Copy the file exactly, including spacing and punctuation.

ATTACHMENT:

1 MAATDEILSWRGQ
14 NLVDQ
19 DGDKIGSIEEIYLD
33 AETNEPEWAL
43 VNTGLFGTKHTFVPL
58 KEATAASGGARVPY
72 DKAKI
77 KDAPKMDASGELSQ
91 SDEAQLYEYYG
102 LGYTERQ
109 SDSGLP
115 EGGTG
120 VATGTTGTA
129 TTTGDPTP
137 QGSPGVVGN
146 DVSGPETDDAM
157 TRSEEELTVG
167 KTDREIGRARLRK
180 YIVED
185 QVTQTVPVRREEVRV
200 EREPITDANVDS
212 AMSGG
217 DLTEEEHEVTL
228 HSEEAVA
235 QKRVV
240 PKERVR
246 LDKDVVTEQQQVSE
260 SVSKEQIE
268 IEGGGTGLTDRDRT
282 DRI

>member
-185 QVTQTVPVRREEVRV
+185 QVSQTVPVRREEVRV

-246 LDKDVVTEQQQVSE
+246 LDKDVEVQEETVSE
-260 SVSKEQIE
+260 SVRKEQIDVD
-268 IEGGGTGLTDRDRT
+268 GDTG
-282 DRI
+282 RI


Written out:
1 MAATDEILSWRGQ
14 NLVDQ
19 DGDKIGSIEEIYLD
33 AETNEPEWAL
43 VNTGLFGTKHTFVPL
58 KEATAASGGARVPY
72 DKAKI
77 KDAPKMDASGELSQ
91 SDEAQLYEYYG
102 LGYTERQ
109 SDSGLP
115 EGGTG
120 VATGTTGTA
129 TTTGDPTP
137 QGSPGVVGN
146 DVSGPETDDAM
157 TRSEEELTVG
167 KTDREIGRARLRK
180 YIVED
185 QVTQTVPVRREEVRV
200 EREPITDANVDS
212 AMSGG
217 DLTEEEHEVTL
228 HSEEAVA
235 QKRVV
240 PKERVR
246 LDKDVVTEQQQVSE
260 SVSKEQIE
268 IEGGGTGLTDRDRT
282 DRI

>member
-185 QVTQTVPVRREEVRV
+185 QVSQTVPVRREEVRV

-246 LDKDVVTEQQQVSE
+246 LDKDVEVQEETVSE
-260 SVSKEQIE
+260 SVRKEQIDVD
-268 IEGGGTGLTDRDRT
+268 GDTG
-282 DRI
+282 RI